Vaccines based on recombinant proteins avoid the toxicity and antivector immunity associated with live vaccine (for example, viral) vectors, but their immunogenicity is poor, particularly for CD8+ T-cell responses. Synthetic particles carrying antigens and adjuvant molecules have been developed to enhance subunit vaccines, but in general these materials have failed to elicit CD8+ T-cell responses comparable to those for live vectors in preclinical animal models. Here, we describe interbilayer-crosslinked multilamellar vesicles formed by crosslinking headgroups of adjacent lipid bilayers within multilamellar vesicles. Interbilayer-crosslinked vesicles stably entrapped protein antigens in the vesicle core and lipid-based immunostimulatory molecules in the vesicle walls under extracellular conditions, but exhibited rapid release in the presence of endolysosomal lipases. We found that these antigen/adjuvant-carrying vesicles form an extremely potent whole-protein vaccine, eliciting endogenous T-cell and antibody responses comparable to those for the strongest vaccine vectors. These materials should enable a range of subunit vaccines and provide new possibilities for therapeutic protein delivery.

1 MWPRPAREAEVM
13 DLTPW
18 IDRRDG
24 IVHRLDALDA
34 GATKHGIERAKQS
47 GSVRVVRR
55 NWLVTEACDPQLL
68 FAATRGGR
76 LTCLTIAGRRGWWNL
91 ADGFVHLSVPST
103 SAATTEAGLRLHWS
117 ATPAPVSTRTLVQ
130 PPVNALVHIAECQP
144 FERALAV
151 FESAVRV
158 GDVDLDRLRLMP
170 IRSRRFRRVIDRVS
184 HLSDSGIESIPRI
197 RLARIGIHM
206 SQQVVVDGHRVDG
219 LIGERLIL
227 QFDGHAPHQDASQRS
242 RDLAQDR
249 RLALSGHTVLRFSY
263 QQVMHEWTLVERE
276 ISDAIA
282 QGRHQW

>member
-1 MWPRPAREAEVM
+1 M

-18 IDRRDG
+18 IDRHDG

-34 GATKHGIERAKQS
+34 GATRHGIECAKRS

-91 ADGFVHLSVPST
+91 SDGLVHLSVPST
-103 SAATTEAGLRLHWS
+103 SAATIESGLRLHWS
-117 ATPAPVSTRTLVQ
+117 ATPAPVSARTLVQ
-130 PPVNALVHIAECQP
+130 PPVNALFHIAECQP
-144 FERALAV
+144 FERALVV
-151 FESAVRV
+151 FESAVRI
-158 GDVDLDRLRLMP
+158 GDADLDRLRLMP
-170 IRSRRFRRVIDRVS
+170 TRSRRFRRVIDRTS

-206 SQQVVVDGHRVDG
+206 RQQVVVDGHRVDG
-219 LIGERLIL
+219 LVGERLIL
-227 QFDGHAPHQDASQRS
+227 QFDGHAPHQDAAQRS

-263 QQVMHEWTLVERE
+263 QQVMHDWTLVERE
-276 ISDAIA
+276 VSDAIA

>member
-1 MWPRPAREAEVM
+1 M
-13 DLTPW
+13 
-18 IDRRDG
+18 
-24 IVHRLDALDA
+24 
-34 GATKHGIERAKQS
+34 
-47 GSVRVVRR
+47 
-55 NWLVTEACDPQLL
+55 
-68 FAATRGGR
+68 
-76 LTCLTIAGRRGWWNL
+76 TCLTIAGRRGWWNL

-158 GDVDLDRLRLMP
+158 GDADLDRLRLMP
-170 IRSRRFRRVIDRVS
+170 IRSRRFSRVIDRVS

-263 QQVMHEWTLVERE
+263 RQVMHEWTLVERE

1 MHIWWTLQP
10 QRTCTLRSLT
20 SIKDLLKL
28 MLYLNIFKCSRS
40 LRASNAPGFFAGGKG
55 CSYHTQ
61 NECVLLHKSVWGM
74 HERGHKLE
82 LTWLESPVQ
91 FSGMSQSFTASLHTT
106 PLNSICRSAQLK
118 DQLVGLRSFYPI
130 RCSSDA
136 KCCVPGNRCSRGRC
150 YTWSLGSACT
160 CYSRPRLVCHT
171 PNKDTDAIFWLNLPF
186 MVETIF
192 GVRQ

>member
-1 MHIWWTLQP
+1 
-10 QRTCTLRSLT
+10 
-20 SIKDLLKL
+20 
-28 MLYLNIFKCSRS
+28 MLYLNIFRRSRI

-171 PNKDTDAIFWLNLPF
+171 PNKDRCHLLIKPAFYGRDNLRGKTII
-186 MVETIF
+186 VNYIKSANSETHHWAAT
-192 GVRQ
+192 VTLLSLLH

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This work was supported in part by the Ragon Institute of MGH, MIT and Harvard, the Gates Foundation, the Department. of Defense (contract W911NF-07-D-0004) and the National Institutes of Health (P41RR002250 and RC2GM092599). The authors would like to thank A. Yadava for providing the VMP antigen. D.J.I. is an investigator of the Howard Hughes Medical Institute.
The authors declare no competing financial interests.
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Moon, J., Suh, H., Bershteyn, A. et al. Interbilayer-crosslinked multilamellar vesicles as synthetic vaccines for potent humoral and cellular immune responses. Nature Mater 10, 243–251 (2011). https://doi.org/10.1038/nmat2960
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